There were three things we didn't let our kids say when they were growing up: hate, shut up and bored.
Hate was off limits because the word is poison. Shut up was banned because it is rude. Bored was taboo because there was no reason for kids who had toys and board games and a big backyard to ever be bored.
The rule was, if one of the kids said he or she was bored, I would find something for that child to do. The oldest once said he was bored and found himself wielding a toilet brush. He subsequently found he was able to entertain himself and never said the word within earshot again.
The youngest was in second grade and had a friend over to play. The friend wandered into the kitchen, whined that she couldn't find anything to do and began to say, "I'm b-" whereupon, the youngest slapped her hand over the girl's mouth and said, "Oh, you never want to say that around my mom!"
Our list of banned words was completely arbitrary. It is almost a silly thing, but the words we use reveal something about who we are and how we see the world.
There was another word, a phrase really, that was unacceptable: filthy rich. To call someone filthy rich is demeaning - not to the rich, but to the one who uses the label.
It is transparent envy. But envy and jealousy have come into style of late. Class envy may be the consummate way to "go green."
Despising people of wealth and wishing for their financial demise is officially in vogue. Being jealous of what others have, or wanting them to lose what they have, doesn't change circumstances of the less rich one iota. All envy does is scramble your brain.
There is an old joke about a peasant with one cow who loathes his neighbor because he has two. A sorcerer grants the envious farmer one wish. The farmer bellows, "Kill one of my neighbor's cows!"
We also banned "filthy rich" because it betrays an ignorance of economics.
Two miles from our home, a large, rambling gated estate is under construction. Last week there were 10 workers pushing wheelbarrows filled with dirt, landscaping the grounds. Suppose seven of those 10 are married and that five of those have at least two kids. That's 27 people being fed by the filthy rich we now despise.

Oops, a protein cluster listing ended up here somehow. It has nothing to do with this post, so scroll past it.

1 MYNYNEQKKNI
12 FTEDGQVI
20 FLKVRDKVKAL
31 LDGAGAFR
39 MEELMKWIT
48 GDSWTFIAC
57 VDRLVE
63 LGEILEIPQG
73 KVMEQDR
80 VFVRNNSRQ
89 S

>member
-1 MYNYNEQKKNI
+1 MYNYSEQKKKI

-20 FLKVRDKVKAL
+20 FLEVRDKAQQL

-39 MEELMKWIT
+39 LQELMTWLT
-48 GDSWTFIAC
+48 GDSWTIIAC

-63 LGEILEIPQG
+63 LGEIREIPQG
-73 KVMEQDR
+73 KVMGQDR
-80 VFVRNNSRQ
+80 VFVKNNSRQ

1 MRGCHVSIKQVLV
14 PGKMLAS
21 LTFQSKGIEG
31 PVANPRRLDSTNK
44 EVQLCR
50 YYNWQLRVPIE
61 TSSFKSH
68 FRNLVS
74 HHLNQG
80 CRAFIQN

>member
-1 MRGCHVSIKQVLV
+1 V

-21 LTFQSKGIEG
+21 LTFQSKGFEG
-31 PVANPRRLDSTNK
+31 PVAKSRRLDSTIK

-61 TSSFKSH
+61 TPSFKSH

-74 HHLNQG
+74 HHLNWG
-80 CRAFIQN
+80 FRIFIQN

Those landscapers, along with contractors, sub-contractors, architects, interior designers, painters, plumbers, tile setters, bricklayers and electricians will likely be paid sometime soon. Chances are they and their families will spend some of that money at our area strip malls, gas stations, grocery stores and restaurants.
The three sprawling terraces surrounding this manse will likely host spectacular parties that will require caterers, a wait staff, event planners, musicians, bartenders, drivers, and private security. The parties may also mean shopping trips and appointments at the spa.
Property taxes on the joint will be outrageous - and will fund our schools and libraries.
And because they have an outrageous amount of money (defined as anything more than I have) they ignite resentment and discontent and we clamor for them to be taxed and taxed hard.
So then, siphon it off. It's high time they feel the hurt. Table the construction. Let the builders go, send the workers home. Return the furniture and the appliances and cancel the parties.
We'll show them, won't we?